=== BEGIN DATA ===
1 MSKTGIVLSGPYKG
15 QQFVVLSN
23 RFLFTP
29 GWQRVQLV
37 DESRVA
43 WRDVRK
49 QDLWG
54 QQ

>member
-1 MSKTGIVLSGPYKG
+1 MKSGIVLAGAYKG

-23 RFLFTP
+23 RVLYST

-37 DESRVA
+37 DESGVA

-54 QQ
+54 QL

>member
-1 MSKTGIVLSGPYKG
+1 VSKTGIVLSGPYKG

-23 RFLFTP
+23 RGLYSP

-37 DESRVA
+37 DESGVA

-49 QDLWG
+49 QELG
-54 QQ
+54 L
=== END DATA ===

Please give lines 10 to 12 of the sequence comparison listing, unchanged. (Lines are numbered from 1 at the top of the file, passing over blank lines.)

-1 MSKTGIVLSGPYKG
+1 MKSGIVLAGAYKG

-23 RFLFTP